Yesterday I asked if it’s possible to be too Christ-centered. I’m not sure I left anyone in suspense. Of course, it’s impossible to be too Christ-centered, as long as we’re clear on what being Christ-centered means. Scripture is clear that Jesus’ life and work stands at the climax of history and is at the heart of understanding what God is doing in the world.
I would argue, though, that we need to guard against some ways that we can get off track in a Christ-centered focus. Three come to mind:
1. Slipping into Christomonism
We cannot be so focused on the work of Christ that we lose sight of the Trinity. Sidney Greidanus warns us:
In contrast to Christomonistic tendencies, the first New Testament principle to remember is that Christ is not to be separated from God but was sent by God, accomplished the work of God, and sought the glory of God. (Preaching Christ from the Old Testament, p.179)
I worry about this issue sometimes. Some people even pit being God-centered (theocentric) vs. being Christ-centered (Christocentric). If you understand God to be the Trinity, then being God-centered includes being Christ-centered. We need a Trinitarian theology.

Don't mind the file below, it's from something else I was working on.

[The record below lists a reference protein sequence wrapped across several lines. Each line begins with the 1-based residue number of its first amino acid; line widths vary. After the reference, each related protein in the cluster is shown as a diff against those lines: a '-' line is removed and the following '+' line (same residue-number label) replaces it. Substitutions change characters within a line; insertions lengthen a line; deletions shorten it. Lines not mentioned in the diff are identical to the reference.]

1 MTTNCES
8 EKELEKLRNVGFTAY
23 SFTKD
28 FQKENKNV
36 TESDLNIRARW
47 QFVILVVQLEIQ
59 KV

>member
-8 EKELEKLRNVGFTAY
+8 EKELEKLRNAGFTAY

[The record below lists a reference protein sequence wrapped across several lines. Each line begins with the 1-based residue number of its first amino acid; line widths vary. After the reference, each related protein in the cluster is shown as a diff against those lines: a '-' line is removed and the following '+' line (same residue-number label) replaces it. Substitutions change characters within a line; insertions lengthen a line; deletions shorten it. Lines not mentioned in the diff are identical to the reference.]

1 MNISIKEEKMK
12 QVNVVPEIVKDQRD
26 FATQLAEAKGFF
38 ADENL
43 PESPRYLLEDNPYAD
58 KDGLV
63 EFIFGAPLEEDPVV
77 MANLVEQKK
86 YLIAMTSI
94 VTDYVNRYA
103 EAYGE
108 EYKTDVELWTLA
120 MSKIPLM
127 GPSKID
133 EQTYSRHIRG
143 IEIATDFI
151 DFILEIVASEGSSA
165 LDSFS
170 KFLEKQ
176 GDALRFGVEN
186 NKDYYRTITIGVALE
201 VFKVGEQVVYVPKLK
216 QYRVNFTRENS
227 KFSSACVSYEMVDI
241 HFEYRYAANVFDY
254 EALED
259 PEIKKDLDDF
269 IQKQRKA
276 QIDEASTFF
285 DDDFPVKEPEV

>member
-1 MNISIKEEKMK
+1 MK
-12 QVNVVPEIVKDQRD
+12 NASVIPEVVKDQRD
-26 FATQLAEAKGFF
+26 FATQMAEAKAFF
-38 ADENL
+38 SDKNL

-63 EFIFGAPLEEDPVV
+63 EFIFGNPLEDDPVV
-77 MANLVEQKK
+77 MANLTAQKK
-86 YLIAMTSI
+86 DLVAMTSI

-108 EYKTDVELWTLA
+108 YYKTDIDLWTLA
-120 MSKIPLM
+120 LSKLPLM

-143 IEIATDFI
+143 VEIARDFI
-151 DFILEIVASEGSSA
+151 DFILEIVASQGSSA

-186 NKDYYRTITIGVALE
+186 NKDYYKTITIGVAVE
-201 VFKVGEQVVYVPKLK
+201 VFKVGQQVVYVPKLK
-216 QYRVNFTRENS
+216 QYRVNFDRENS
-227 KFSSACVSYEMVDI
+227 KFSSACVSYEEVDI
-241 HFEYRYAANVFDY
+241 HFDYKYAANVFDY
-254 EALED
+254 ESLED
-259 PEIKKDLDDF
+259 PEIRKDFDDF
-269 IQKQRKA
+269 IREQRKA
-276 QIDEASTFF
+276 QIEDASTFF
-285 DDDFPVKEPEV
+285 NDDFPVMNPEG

2. Getting too clever
Some are so eager to preach Christ from all of Scripture that they get overly creative. Every sermon becomes either allegorical, or else it becomes a lecture on biblical theology. After a while, every sermon sounds the same. John Frame writes of this danger:
These folks have developed rather fanciful ways of “finding Christ” in OT texts, and they oppose any attempt to “apply” Scripture or to use biblical characters as moral examples. Their sermons are often jargon-laden. Worse, they accuse anyone who disagrees with them of “moralism,” “legalism,” etc. Yours is not the first church that has suffered division over this issue, and I consider it shameful people have made a test of orthodoxy over such a half-baked theory.
He also has a paper on this topic that is worth considering (PDF).
3. Becoming too faddish
I sometimes wonder if being Christ-centered is just a fad. I hope not. There’s much too much there to adopt it in passing. But this is a concern. Are we focusing on being Christ-centered just because all the cool kids are on the podcasts? May it never be so.